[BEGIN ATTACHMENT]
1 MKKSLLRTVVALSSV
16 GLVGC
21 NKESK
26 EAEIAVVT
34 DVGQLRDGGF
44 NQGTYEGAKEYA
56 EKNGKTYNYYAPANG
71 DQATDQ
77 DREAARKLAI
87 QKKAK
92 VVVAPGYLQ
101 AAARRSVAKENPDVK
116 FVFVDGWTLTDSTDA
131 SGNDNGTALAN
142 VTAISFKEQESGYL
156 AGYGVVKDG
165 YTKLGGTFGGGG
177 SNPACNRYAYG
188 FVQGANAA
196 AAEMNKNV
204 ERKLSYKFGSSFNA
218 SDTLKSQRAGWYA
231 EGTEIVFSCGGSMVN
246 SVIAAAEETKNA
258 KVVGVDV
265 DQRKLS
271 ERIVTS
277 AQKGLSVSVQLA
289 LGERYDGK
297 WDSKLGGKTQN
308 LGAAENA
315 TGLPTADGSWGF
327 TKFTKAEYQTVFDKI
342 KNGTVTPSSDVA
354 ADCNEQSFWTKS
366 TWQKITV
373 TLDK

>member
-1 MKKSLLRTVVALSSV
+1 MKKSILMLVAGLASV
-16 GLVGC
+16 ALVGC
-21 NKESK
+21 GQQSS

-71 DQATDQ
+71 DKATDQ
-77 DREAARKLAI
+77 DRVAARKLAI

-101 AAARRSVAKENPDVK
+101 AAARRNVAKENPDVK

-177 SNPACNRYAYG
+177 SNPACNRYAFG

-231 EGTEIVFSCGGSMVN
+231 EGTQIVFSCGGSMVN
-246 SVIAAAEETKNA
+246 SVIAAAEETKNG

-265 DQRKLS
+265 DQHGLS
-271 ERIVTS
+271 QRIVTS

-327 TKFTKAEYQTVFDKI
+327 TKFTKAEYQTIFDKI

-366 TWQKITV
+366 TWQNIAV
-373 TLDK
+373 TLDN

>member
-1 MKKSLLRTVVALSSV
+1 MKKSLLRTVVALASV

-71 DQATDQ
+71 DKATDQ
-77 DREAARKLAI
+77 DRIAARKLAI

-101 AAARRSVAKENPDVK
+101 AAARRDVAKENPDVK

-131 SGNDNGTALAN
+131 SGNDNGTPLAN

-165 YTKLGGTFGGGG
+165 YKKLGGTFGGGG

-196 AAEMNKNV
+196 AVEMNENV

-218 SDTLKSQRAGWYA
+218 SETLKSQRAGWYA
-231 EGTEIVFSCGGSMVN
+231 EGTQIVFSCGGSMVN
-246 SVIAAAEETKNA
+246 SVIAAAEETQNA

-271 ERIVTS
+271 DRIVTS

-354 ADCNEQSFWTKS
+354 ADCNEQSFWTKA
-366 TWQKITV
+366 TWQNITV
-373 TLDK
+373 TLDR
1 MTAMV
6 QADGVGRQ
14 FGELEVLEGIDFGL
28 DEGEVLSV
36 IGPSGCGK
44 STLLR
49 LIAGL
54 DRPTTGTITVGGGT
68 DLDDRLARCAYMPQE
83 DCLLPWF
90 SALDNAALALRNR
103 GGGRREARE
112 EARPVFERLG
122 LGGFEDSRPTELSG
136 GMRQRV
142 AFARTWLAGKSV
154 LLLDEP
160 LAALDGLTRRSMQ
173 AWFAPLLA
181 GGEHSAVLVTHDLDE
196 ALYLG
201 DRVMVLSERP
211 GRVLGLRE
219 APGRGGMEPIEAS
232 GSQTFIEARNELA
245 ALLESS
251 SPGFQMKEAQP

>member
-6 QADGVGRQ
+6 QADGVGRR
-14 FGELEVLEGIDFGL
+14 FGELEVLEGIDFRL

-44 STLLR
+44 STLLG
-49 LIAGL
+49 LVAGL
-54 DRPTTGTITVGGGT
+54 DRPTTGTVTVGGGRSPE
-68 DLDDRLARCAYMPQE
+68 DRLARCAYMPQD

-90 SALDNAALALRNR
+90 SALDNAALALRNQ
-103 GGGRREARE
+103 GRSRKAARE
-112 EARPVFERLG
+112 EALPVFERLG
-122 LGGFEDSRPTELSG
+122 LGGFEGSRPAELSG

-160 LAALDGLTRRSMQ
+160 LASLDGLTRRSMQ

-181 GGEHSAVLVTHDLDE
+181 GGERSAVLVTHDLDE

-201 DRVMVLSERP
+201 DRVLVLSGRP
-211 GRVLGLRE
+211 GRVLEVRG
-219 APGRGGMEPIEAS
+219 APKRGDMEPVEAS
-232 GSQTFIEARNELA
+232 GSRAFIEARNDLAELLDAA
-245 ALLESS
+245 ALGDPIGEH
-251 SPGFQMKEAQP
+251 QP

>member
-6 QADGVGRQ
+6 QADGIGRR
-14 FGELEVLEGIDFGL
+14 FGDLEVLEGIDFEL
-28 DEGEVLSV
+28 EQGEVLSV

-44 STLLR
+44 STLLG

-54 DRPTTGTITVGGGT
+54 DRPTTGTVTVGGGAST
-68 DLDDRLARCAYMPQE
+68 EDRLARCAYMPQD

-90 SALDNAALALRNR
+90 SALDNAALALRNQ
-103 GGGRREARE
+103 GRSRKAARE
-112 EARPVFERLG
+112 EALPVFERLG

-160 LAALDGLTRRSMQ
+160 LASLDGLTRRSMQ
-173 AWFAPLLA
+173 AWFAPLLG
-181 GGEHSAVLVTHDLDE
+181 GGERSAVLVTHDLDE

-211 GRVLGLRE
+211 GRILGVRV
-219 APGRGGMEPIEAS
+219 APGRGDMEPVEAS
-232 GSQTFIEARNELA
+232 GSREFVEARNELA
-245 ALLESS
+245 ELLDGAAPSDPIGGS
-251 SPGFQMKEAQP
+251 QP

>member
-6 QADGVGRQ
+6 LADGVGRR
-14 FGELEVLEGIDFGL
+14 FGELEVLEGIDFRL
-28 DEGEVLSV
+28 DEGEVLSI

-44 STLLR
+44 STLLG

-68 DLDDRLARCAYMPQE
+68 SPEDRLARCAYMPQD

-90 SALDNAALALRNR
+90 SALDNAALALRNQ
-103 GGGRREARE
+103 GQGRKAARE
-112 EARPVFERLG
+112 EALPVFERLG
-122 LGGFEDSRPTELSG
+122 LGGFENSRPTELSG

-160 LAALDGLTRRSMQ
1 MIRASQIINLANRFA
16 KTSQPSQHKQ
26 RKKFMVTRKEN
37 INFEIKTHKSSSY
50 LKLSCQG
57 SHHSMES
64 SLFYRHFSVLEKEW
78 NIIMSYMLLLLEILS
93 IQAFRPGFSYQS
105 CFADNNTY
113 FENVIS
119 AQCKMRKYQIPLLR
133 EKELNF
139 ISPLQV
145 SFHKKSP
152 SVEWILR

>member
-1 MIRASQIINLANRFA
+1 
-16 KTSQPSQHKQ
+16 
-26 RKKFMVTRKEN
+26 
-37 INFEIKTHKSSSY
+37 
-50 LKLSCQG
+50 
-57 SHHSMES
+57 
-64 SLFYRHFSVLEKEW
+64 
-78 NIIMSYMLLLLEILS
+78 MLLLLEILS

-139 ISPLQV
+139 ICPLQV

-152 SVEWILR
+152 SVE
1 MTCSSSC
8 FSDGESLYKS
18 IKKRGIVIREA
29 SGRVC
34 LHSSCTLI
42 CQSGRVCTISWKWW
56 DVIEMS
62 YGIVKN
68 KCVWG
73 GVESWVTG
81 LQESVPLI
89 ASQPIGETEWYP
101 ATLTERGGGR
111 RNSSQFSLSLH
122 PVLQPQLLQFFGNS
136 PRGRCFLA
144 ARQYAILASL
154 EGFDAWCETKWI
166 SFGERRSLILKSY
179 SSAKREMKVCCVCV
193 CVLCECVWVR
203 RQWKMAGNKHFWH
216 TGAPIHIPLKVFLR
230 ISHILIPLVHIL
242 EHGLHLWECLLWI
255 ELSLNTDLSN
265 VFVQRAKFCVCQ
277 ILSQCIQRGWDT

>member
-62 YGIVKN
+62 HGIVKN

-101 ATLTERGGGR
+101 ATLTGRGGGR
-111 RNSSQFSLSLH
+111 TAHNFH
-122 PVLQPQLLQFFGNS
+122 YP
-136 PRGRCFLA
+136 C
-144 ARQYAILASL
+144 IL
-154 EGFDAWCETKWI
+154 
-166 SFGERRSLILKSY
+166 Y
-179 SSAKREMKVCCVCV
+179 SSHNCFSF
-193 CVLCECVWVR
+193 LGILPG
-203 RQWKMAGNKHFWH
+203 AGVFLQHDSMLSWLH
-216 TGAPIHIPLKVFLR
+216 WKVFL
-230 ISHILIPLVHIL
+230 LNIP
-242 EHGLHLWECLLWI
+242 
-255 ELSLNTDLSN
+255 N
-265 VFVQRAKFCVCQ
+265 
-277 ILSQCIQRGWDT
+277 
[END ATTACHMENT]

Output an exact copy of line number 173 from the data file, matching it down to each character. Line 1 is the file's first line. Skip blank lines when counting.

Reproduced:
-90 SALDNAALALRNR